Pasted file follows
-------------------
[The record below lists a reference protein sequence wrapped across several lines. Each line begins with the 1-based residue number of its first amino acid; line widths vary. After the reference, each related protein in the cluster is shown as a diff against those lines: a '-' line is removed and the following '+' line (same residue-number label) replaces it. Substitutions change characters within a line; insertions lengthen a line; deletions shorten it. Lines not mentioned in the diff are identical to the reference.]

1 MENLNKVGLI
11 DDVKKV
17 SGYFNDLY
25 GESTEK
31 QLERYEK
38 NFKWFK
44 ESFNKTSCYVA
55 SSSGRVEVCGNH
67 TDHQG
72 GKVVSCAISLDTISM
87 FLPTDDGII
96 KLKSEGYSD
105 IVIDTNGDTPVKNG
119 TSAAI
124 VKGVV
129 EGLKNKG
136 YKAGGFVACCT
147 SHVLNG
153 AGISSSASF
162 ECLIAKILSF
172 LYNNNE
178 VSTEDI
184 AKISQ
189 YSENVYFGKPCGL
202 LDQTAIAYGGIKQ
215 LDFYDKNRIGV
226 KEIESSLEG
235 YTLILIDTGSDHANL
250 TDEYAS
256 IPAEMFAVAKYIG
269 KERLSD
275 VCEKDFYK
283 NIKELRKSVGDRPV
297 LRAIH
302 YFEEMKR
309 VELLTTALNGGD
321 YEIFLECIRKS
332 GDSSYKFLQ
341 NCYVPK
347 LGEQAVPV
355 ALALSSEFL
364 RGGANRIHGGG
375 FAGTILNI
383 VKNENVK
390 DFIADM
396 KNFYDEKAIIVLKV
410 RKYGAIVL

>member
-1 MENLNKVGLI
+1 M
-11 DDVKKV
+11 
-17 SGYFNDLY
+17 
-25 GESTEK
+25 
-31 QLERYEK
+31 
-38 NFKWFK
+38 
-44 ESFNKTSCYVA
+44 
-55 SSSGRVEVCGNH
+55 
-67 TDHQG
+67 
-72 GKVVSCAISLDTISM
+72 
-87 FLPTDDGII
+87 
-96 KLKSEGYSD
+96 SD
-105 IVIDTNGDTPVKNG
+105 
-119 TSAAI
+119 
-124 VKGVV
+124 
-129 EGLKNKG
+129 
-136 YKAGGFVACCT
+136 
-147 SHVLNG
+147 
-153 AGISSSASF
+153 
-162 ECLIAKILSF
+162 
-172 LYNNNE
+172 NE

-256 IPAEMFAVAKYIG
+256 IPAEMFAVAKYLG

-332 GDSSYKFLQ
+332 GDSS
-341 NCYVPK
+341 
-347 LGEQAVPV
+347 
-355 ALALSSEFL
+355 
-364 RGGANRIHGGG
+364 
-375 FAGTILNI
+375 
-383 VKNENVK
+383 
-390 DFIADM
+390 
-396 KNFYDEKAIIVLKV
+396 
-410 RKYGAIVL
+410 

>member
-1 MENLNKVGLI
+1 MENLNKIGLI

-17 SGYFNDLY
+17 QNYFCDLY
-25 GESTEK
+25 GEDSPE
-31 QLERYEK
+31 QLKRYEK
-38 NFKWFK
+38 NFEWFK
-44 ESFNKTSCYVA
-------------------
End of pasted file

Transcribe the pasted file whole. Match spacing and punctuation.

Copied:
[The record below lists a reference protein sequence wrapped across several lines. Each line begins with the 1-based residue number of its first amino acid; line widths vary. After the reference, each related protein in the cluster is shown as a diff against those lines: a '-' line is removed and the following '+' line (same residue-number label) replaces it. Substitutions change characters within a line; insertions lengthen a line; deletions shorten it. Lines not mentioned in the diff are identical to the reference.]

1 MENLNKVGLI
11 DDVKKV
17 SGYFNDLY
25 GESTEK
31 QLERYEK
38 NFKWFK
44 ESFNKTSCYVA
55 SSSGRVEVCGNH
67 TDHQG
72 GKVVSCAISLDTISM
87 FLPTDDGII
96 KLKSEGYSD
105 IVIDTNGDTPVKNG
119 TSAAI
124 VKGVV
129 EGLKNKG
136 YKAGGFVACCT
147 SHVLNG
153 AGISSSASF
162 ECLIAKILSF
172 LYNNNE
178 VSTEDI
184 AKISQ
189 YSENVYFGKPCGL
202 LDQTAIAYGGIKQ
215 LDFYDKNRIGV
226 KEIESSLEG
235 YTLILIDTGSDHANL
250 TDEYAS
256 IPAEMFAVAKYIG
269 KERLSD
275 VCEKDFYK
283 NIKELRKSVGDRPV
297 LRAIH
302 YFEEMKR
309 VELLTTALNGGD
321 YEIFLECIRKS
332 GDSSYKFLQ
341 NCYVPK
347 LGEQAVPV
355 ALALSSEFL
364 RGGANRIHGGG
375 FAGTILNI
383 VKNENVK
390 DFIADM
396 KNFYDEKAIIVLKV
410 RKYGAIVL

>member
-1 MENLNKVGLI
+1 M
-11 DDVKKV
+11 
-17 SGYFNDLY
+17 
-25 GESTEK
+25 
-31 QLERYEK
+31 
-38 NFKWFK
+38 
-44 ESFNKTSCYVA
+44 
-55 SSSGRVEVCGNH
+55 
-67 TDHQG
+67 
-72 GKVVSCAISLDTISM
+72 
-87 FLPTDDGII
+87 
-96 KLKSEGYSD
+96 SD
-105 IVIDTNGDTPVKNG
+105 
-119 TSAAI
+119 
-124 VKGVV
+124 
-129 EGLKNKG
+129 
-136 YKAGGFVACCT
+136 
-147 SHVLNG
+147 
-153 AGISSSASF
+153 
-162 ECLIAKILSF
+162 
-172 LYNNNE
+172 NE

-256 IPAEMFAVAKYIG
+256 IPAEMFAVAKYLG

-332 GDSSYKFLQ
+332 GDSS
-341 NCYVPK
+341 
-347 LGEQAVPV
+347 
-355 ALALSSEFL
+355 
-364 RGGANRIHGGG
+364 
-375 FAGTILNI
+375 
-383 VKNENVK
+383 
-390 DFIADM
+390 
-396 KNFYDEKAIIVLKV
+396 
-410 RKYGAIVL
+410 

>member
-1 MENLNKVGLI
+1 MENLNKIGLI

-17 SGYFNDLY
+17 QNYFCDLY
-25 GESTEK
+25 GEDSPE
-31 QLERYEK
+31 QLKRYEK
-38 NFKWFK
+38 NFEWFK
-44 ESFNKTSCYVA